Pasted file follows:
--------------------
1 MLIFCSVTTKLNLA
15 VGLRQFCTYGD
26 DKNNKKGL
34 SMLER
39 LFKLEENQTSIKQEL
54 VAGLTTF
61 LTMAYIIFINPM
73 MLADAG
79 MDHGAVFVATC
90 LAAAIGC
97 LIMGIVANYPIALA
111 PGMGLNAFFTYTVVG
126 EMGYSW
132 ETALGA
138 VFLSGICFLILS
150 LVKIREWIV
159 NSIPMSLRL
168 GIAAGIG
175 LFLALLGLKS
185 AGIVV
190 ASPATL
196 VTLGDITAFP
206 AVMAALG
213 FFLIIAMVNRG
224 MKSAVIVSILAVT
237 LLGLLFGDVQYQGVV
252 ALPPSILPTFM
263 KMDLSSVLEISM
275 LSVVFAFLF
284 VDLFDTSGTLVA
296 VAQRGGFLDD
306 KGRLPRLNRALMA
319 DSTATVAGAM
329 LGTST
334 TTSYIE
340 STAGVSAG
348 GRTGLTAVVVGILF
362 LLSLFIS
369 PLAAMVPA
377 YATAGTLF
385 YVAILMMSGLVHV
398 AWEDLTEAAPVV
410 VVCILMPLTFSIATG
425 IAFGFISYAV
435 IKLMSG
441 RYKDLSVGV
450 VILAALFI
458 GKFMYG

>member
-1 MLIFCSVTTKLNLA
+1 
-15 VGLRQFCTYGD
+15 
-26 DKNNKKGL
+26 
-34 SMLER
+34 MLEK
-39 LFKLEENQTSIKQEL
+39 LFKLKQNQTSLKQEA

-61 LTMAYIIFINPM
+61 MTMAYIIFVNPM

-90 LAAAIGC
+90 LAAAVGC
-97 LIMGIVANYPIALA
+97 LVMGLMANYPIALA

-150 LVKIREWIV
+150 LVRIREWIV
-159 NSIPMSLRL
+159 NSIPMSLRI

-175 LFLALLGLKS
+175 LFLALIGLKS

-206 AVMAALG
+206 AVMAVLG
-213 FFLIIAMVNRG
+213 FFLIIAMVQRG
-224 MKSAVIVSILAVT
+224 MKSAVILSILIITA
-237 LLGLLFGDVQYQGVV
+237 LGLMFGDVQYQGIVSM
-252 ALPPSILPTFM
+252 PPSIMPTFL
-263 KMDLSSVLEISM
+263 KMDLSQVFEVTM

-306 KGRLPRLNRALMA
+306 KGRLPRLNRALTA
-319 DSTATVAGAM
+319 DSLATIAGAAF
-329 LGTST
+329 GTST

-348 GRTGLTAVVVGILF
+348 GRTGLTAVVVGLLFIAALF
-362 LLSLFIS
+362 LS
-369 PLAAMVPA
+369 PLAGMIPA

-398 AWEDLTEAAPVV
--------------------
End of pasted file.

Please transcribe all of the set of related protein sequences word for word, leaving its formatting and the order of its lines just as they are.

1 MLIFCSVTTKLNLA
15 VGLRQFCTYGD
26 DKNNKKGL
34 SMLER
39 LFKLEENQTSIKQEL
54 VAGLTTF
61 LTMAYIIFINPM
73 MLADAG
79 MDHGAVFVATC
90 LAAAIGC
97 LIMGIVANYPIALA
111 PGMGLNAFFTYTVVG
126 EMGYSW
132 ETALGA
138 VFLSGICFLILS
150 LVKIREWIV
159 NSIPMSLRL
168 GIAAGIG
175 LFLALLGLKS
185 AGIVV
190 ASPATL
196 VTLGDITAFP
206 AVMAALG
213 FFLIIAMVNRG
224 MKSAVIVSILAVT
237 LLGLLFGDVQYQGVV
252 ALPPSILPTFM
263 KMDLSSVLEISM
275 LSVVFAFLF
284 VDLFDTSGTLVA
296 VAQRGGFLDD
306 KGRLPRLNRALMA
319 DSTATVAGAM
329 LGTST
334 TTSYIE
340 STAGVSAG
348 GRTGLTAVVVGILF
362 LLSLFIS
369 PLAAMVPA
377 YATAGTLF
385 YVAILMMSGLVHV
398 AWEDLTEAAPVV
410 VVCILMPLTFSIATG
425 IAFGFISYAV
435 IKLMSG
441 RYKDLSVGV
450 VILAALFI
458 GKFMYG

>member
-1 MLIFCSVTTKLNLA
+1 
-15 VGLRQFCTYGD
+15 
-26 DKNNKKGL
+26 
-34 SMLER
+34 MLEK
-39 LFKLEENQTSIKQEL
+39 LFKLKQNQTSLKQEA

-61 LTMAYIIFINPM
+61 MTMAYIIFVNPM

-90 LAAAIGC
+90 LAAAVGC
-97 LIMGIVANYPIALA
+97 LVMGLMANYPIALA

-150 LVKIREWIV
+150 LVRIREWIV
-159 NSIPMSLRL
+159 NSIPMSLRI

-175 LFLALLGLKS
+175 LFLALIGLKS

-206 AVMAALG
+206 AVMAVLG
-213 FFLIIAMVNRG
+213 FFLIIAMVQRG
-224 MKSAVIVSILAVT
+224 MKSAVILSILIITA
-237 LLGLLFGDVQYQGVV
+237 LGLMFGDVQYQGIVSM
-252 ALPPSILPTFM
+252 PPSIMPTFL
-263 KMDLSSVLEISM
+263 KMDLSQVFEVTM

-306 KGRLPRLNRALMA
+306 KGRLPRLNRALTA
-319 DSTATVAGAM
+319 DSLATIAGAAF
-329 LGTST
+329 GTST

-348 GRTGLTAVVVGILF
+348 GRTGLTAVVVGLLFIAALF
-362 LLSLFIS
+362 LS
-369 PLAAMVPA
+369 PLAGMIPA

-398 AWEDLTEAAPVV